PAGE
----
Cosmopolitian magazine dating
But while the Cosmopolitan title on the cover remained at a typeface of eight-four points, over time span the typeface of the Hearst's International decreased to thirty-six points and then to a barely legible twelve points.
After Hearst died in 1951, the Hearst's International disappeared from the magazine cover altogether in April 1952.
In June 1914 it was shortened to Hearst's and was ultimately titled Hearst's International in May 1922.
In order to spare serious cutbacks at San Simeon, Hearst merged the magazine Hearst's International with Cosmopolitan effective March 1925.
Enjoying sex without shame was also a message she incorporated in both publications.
In Brown's early years as editor, the magazine received heavy criticism.
Reeve, with 82 stories featuring Craig Kennedy, the "scientific detective".
There was also a department for the younger members of the family." Under John Brisben Walker's ownership, E. Walker, formerly with Harper's Monthly, took over as the new editor, introducing colour illustrations, serials and book reviews. In 1897, Cosmopolitan announced plans for a free correspondence school: "No charge of any kind will be made to the student.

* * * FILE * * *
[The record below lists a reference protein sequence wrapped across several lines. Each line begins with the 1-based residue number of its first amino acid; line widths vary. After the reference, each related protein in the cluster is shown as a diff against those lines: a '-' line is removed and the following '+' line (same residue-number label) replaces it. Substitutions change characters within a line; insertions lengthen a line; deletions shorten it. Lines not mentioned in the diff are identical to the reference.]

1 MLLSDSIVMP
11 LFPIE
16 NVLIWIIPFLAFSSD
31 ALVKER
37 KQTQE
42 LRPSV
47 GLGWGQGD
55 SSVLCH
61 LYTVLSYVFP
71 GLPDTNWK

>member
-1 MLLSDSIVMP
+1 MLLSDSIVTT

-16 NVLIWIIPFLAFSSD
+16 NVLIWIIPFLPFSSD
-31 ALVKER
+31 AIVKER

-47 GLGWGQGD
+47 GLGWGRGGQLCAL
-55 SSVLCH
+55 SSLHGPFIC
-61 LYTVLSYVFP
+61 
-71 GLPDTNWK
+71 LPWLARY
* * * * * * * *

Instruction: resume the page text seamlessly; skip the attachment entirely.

In 1905, William Randolph Hearst purchased the magazine for US0,000 (equivalent to ,154,000 in 2018) and brought in journalist Charles Edward Russell, who contributed a series of investigative articles, including "The Growth of Caste in America" (March 1907), A. Cronin, Alfred Henry Lewis, Bruno Lessing, Sinclair Lewis, O. Mc Intyre, David Graham Phillips, George Bernard Shaw, Upton Sinclair, and Ida Tarbell.
Jack London's novella, "The Red One", was published in the October 1918 issue), and a constant presence from 1910–18 was Arthur B.
It became a leading market for fiction, featuring such authors as Annie Besant, Ambrose Bierce, Willa Cather, Theodore Dreiser, Rudyard Kipling, Jack London, Edith Wharton, and H. All expenses for the present will be borne by the Cosmopolitan. Wells' The War of the Worlds was serialized, as was his The First Men in the Moon (1900).
No conditions, except a pledge of a given number of hours of study." When 20,000 immediately signed up, Walker could not fund the school and students were then asked to contribute 20 dollars a year. Olive Schreiner contributed a lengthy two-part article about the Boer War in the September issues of 1900.